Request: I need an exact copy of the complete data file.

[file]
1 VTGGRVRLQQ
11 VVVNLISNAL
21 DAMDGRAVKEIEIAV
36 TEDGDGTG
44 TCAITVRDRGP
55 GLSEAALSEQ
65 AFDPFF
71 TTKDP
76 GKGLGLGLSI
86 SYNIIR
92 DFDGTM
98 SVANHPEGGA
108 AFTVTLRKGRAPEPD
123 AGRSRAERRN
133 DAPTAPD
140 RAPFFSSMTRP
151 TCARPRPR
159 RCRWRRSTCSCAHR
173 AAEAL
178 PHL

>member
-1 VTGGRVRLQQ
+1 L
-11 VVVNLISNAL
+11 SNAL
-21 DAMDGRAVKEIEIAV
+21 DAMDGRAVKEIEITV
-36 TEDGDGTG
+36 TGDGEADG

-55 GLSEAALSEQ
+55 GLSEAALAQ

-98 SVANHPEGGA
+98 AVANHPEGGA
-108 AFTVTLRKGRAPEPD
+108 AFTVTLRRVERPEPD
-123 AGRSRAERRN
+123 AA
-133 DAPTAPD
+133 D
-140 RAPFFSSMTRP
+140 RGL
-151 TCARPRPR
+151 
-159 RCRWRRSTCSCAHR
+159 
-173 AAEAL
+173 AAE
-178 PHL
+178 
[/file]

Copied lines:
1 VTGGRVRLQQ
11 VVVNLISNAL
21 DAMDGRAVKEIEIAV
36 TEDGDGTG
44 TCAITVRDRGP
55 GLSEAALSEQ
65 AFDPFF
71 TTKDP
76 GKGLGLGLSI
86 SYNIIR
92 DFDGTM
98 SVANHPEGGA
108 AFTVTLRKGRAPEPD
123 AGRSRAERRN
133 DAPTAPD
140 RAPFFSSMTRP
151 TCARPRPR
159 RCRWRRSTCSCAHR
173 AAEAL
178 PHL

>member
-1 VTGGRVRLQQ
+1 L
-11 VVVNLISNAL
+11 SNAL
-21 DAMDGRAVKEIEIAV
+21 DAMDGRAVKEIEITV
-36 TEDGDGTG
+36 TGDGEADG

-55 GLSEAALSEQ
+55 GLSEAALAQ

-98 SVANHPEGGA
+98 AVANHPEGGA
-108 AFTVTLRKGRAPEPD
+108 AFTVTLRRVERPEPD
-123 AGRSRAERRN
+123 AA
-133 DAPTAPD
+133 D
-140 RAPFFSSMTRP
+140 RGL
-151 TCARPRPR
+151 
-159 RCRWRRSTCSCAHR
+159 
-173 AAEAL
+173 AAE
-178 PHL
+178 